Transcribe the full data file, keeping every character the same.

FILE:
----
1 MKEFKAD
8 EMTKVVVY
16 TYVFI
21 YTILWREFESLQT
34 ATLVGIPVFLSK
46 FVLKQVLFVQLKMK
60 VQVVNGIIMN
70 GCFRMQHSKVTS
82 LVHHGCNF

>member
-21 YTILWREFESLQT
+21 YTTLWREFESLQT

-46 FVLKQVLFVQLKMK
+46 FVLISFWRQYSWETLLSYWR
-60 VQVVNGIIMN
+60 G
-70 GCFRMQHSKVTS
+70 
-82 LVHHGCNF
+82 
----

1 MKEFKAD
8 EMTKVVVY
16 TYVFI
21 YTILWREFESLQT
34 ATLVGIPVFLSK
46 FVLKQVLFVQLKMK
60 VQVVNGIIMN
70 GCFRMQHSKVTS
82 LVHHGCNF

>member
-21 YTILWREFESLQT
+21 YTTLWREFESLQT

-46 FVLKQVLFVQLKMK
+46 FVLISFWRQYSWETLLSYWR
-60 VQVVNGIIMN
+60 G
-70 GCFRMQHSKVTS
+70 
-82 LVHHGCNF
+82 